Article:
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Reading and Writing the

Research Article
A section-by-section introduction
Wait, why would I want to?
 Good question. Scientific conversations are often
temporally discontinuous
 It takes a long time to pose questions, longer to answer them, and
even longer to communicate those answers
 Research articles are the AIM logs of these conversations
 You learn more
 Becoming familiar with the research and methods in your field makes
it easy for you to design, conduct, and analyze your own projects
 Get practice thinking critically about design, implementation, analysis
 Sound smart in office hours!
 Lastly, if you’re a nerd at heart (and who here isn’t?) 
 research is really interesting
APA Style & Structure
 APA format is the official style used by the American
Psychological Association (APA) and is commonly used to
cite sources in psychology, education, and social sciences

 APA style (or the lack thereof) is really about structure, so
understanding the structure of a research article is key

 There are 6 parts to most APA articles
1. Abstract
2. Introduction
3. Methods
4. Results
5. Discussion
6. References
The Abstract

 The first part you read, last part you write
 Four main ideas:
 Purpose of the study - overall question, objective,
hypothesis
 Experiment in a nutshell – participants, design,
manipulation, measures
 Results, including specific data – report quantitative,
statistical, and behavioral big-picture findings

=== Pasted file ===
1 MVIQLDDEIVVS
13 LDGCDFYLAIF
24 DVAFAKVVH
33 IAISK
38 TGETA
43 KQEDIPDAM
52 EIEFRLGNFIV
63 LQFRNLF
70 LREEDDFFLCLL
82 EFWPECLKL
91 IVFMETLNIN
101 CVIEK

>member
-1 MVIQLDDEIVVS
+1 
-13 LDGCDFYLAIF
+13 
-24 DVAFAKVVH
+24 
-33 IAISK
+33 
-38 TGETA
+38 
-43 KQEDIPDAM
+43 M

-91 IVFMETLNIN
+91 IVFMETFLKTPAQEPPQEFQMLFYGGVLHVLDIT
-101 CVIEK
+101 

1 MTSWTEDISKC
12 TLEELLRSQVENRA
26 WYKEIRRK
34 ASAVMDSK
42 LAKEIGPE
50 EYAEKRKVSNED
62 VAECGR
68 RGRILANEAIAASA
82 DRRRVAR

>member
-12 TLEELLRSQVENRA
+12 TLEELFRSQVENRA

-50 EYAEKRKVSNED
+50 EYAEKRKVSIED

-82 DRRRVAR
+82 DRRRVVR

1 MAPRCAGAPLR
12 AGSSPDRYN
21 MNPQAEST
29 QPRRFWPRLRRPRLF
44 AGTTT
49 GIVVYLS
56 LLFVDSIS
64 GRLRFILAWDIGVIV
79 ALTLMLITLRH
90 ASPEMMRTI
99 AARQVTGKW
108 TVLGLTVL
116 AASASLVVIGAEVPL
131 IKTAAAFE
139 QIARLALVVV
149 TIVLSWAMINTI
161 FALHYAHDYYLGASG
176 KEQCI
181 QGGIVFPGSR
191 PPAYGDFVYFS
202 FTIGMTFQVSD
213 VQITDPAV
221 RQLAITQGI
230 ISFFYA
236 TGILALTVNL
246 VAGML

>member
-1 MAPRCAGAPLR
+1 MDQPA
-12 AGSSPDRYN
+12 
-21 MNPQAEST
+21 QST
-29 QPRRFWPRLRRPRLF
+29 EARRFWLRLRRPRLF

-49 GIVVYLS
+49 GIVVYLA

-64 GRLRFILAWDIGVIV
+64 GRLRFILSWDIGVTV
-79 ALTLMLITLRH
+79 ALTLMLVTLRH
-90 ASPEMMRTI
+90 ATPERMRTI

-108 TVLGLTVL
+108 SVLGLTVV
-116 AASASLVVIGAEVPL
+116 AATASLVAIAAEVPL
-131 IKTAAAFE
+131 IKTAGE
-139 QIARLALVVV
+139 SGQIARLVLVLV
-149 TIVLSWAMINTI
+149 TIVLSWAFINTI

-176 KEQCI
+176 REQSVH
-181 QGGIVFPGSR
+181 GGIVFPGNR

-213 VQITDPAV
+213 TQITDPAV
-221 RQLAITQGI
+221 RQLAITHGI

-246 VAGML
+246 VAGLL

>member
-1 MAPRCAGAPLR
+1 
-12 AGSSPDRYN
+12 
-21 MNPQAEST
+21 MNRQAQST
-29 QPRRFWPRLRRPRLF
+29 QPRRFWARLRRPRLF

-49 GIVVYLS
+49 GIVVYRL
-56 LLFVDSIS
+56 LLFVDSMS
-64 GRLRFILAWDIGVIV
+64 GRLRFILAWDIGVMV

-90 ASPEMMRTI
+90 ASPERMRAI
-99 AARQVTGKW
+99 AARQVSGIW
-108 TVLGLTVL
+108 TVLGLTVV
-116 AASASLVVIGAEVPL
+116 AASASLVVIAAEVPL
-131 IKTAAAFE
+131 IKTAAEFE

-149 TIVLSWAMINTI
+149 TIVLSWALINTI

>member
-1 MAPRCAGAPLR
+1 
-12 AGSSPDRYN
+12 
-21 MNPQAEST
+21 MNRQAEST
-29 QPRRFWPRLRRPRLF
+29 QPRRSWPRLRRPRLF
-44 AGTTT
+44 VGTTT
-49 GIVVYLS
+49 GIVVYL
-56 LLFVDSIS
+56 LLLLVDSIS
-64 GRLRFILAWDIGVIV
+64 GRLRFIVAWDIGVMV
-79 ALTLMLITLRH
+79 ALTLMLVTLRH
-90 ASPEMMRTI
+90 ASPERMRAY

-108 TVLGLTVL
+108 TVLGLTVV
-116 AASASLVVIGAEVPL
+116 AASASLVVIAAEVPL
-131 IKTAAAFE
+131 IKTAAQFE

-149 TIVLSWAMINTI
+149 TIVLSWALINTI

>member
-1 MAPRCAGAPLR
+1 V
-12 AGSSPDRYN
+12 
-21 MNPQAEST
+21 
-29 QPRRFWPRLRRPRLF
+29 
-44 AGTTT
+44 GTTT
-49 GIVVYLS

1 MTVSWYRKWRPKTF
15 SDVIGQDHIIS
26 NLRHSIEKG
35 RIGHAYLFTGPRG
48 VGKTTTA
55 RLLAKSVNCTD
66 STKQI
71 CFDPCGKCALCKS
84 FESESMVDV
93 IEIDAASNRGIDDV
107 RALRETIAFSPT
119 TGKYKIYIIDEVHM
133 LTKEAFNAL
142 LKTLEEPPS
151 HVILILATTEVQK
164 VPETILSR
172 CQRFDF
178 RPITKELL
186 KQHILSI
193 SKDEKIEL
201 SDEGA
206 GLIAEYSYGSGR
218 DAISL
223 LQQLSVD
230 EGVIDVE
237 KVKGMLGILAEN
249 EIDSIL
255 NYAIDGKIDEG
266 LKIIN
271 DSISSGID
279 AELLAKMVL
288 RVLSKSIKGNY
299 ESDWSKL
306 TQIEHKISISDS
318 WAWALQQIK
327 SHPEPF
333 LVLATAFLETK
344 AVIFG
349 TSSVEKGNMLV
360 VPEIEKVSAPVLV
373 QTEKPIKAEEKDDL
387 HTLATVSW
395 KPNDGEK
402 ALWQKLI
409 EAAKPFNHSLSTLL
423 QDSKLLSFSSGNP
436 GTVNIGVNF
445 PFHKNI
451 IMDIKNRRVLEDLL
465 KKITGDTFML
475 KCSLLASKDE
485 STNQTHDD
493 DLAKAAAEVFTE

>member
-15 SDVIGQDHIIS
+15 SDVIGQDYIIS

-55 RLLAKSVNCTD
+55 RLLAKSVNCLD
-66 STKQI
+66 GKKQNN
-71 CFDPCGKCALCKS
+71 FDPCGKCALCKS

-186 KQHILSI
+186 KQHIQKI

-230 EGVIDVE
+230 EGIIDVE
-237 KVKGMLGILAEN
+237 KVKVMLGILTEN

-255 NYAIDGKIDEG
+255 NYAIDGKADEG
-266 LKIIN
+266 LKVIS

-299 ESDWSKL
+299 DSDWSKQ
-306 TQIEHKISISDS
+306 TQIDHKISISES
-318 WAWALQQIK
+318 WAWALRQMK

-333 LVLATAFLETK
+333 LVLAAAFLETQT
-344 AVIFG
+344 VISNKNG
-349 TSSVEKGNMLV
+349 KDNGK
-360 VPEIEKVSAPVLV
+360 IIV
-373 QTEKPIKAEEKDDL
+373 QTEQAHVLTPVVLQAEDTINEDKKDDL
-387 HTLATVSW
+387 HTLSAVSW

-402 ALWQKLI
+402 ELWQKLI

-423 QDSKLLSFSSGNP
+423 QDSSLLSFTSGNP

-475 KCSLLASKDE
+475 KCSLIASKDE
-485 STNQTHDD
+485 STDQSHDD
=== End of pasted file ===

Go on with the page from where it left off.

 Important conclusions or questions that follow from the
experiment
Abstract Style
 A good abstract…
 Is CONCISE (not necessarily short)
 Is written in past tense
 Stands alone: does not refer to any other part of the paper, including
figures (possible exception for references)
 Focuses on summarizing results: limits background information to a
sentence or two, if absolutely necessary
 Is consistent with info reported in the paper, and representative of it—not
about awesomeness if the paper isn’t
 Satisfies the basics of high-quality professional writing:
 Correct spelling
 Clear sentences and phrases
 Logical transitions
Introduction
 Purpose: acquaints the reader with the rationale behind the work, with
the intention of defending it. Places the work in a theoretical context, and
enables the reader to understand and appreciate its objectives
 Describes the significance of the study
 Why was this worth doing in the first place?
 Characterizes the motivation for the study
 What literature relevant to this topic existed already? How does this study
contribute to the field (i.e., what gap in the literature does it fill)?
 Explains the methods
 Why use this approach? What are its advantages?
 Comments on its suitability from a theoretical point of view and indicates
practical reasons for using it
 Provides a rationale
 States specific hypotheses and objectives, with reference to the reasoning
that led to them
Introduction Style

 A good intro…
 Uses past tense: papers are only submitted after the work
has been completed

 Organizes ideas: makes one major point per paragraph

 Presents background info ONLY in support of a position
(readers don’t want to read everything the author knows 
about a subject)

 States the hypothesis and objectives precisely: does not
complicate, repeat, or oversimplify
Methods
 Provides enough info to replicate: Describes
methods completely, generally including specific
sections addressing:
 Participants (demographics, recruiting info,
compensation, anonymity, etc.)

 Procedure (task design, variables, controls)

 Measurements (materials or surveys, data scoring and
coding)
Methods Style
 A good methods section…
 Reports the methodology (but not details of each procedure that